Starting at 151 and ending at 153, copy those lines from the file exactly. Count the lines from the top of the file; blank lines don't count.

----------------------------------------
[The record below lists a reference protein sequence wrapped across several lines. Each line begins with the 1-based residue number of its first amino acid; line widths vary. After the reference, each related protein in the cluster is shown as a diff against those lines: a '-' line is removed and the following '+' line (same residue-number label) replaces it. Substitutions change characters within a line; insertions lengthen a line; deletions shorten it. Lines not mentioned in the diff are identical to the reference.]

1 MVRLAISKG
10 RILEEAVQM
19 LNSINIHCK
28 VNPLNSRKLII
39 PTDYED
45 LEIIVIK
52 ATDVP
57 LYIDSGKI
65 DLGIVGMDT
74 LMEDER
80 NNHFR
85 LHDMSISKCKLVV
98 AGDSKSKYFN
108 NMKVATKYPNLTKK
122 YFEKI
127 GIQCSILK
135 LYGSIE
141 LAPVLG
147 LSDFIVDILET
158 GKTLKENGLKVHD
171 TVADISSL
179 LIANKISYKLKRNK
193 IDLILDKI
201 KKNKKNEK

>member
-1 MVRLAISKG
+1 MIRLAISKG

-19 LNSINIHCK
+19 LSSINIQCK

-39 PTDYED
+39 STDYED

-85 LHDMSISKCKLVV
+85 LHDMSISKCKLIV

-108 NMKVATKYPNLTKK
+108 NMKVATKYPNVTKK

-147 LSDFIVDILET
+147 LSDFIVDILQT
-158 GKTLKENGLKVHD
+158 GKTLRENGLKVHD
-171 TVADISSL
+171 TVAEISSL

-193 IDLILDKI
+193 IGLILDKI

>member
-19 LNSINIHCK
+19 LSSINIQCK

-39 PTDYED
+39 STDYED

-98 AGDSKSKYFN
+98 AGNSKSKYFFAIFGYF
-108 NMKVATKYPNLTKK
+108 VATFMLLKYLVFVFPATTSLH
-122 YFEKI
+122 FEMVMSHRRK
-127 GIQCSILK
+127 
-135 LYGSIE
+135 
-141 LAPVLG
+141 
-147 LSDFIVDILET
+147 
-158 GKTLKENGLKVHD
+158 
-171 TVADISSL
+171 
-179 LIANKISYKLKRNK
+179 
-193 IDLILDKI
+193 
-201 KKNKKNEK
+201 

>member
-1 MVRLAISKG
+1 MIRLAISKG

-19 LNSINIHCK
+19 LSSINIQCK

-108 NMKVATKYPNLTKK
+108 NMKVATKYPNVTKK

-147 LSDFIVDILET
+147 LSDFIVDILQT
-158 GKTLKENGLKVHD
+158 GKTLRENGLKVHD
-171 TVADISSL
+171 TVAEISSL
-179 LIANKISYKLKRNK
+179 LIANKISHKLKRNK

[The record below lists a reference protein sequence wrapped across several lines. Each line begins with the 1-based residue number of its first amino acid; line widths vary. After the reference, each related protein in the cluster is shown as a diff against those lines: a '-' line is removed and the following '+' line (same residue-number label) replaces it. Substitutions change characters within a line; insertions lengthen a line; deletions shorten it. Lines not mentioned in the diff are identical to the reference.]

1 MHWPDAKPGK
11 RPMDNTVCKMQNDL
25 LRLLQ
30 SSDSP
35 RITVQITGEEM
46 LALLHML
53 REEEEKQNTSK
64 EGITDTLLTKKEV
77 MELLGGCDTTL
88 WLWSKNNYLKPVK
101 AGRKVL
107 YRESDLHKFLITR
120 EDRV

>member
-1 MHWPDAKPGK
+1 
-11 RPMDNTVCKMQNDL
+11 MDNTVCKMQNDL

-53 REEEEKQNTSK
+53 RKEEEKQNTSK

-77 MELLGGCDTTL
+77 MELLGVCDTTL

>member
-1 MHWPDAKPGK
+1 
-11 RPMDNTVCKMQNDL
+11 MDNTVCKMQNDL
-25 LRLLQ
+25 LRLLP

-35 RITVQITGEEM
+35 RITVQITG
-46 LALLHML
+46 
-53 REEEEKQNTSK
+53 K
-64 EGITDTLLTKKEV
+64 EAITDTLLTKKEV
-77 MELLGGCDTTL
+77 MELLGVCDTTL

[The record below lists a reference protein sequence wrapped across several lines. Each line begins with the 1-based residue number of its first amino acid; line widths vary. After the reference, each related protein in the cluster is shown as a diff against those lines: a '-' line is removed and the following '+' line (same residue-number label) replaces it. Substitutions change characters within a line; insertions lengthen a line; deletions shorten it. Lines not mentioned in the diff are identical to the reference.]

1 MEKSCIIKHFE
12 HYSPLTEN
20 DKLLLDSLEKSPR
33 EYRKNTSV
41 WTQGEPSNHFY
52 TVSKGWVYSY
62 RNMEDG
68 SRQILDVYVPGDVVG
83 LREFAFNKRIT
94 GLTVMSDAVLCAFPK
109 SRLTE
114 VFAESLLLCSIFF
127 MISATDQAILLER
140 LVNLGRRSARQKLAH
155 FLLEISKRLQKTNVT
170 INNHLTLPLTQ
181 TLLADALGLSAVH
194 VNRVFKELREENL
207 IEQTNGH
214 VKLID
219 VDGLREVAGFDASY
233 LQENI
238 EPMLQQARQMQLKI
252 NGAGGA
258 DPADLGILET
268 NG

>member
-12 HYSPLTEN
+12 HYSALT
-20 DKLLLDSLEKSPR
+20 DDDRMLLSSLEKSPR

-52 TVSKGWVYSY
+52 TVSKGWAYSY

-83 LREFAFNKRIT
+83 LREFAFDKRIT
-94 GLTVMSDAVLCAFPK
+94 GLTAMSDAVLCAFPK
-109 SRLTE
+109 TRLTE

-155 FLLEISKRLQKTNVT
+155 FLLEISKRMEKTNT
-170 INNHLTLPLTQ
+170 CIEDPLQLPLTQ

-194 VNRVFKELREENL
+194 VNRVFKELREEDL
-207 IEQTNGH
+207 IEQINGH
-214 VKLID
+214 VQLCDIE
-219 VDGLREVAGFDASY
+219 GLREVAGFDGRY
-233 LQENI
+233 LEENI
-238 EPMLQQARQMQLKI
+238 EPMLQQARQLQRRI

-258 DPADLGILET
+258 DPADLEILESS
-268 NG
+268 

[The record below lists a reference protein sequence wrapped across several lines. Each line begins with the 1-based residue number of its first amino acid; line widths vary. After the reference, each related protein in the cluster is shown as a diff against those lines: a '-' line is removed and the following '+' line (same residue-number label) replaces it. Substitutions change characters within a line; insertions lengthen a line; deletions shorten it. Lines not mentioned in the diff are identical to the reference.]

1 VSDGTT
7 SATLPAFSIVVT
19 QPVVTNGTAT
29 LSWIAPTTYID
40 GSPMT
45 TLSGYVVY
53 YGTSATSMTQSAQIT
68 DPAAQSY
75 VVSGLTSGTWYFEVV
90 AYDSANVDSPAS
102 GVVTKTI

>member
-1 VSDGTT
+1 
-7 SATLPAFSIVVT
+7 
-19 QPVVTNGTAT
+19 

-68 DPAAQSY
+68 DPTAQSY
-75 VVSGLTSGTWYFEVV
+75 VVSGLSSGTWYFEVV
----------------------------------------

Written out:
233 LQENI
238 EPMLQQARQMQLKI
252 NGAGGA